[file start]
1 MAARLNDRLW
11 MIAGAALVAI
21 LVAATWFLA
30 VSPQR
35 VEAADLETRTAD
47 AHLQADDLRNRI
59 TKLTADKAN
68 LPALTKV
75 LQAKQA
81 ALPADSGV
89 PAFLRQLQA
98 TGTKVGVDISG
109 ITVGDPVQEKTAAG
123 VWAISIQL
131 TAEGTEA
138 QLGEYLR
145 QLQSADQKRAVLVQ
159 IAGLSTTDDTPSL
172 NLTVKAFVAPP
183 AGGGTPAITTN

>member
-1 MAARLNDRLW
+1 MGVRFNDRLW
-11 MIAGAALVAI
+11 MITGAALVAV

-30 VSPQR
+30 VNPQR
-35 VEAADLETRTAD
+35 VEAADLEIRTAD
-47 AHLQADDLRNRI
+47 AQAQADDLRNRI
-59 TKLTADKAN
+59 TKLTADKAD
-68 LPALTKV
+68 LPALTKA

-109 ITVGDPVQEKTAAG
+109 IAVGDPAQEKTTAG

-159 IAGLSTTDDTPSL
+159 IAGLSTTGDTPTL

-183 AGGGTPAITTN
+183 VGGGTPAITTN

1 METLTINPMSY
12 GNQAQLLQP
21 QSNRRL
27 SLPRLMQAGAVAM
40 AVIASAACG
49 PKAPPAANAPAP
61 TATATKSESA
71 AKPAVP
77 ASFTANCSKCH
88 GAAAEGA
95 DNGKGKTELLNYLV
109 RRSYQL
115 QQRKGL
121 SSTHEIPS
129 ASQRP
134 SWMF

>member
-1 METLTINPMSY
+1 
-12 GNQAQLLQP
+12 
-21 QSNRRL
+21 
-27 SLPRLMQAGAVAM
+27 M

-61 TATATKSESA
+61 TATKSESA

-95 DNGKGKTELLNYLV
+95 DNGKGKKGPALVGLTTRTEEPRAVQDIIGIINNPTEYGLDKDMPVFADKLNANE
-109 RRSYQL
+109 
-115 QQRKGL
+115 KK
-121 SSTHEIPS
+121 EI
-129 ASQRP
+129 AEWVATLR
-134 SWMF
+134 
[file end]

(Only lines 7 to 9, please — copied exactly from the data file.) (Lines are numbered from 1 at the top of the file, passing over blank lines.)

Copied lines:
59 TKLTADKAN
68 LPALTKV
75 LQAKQA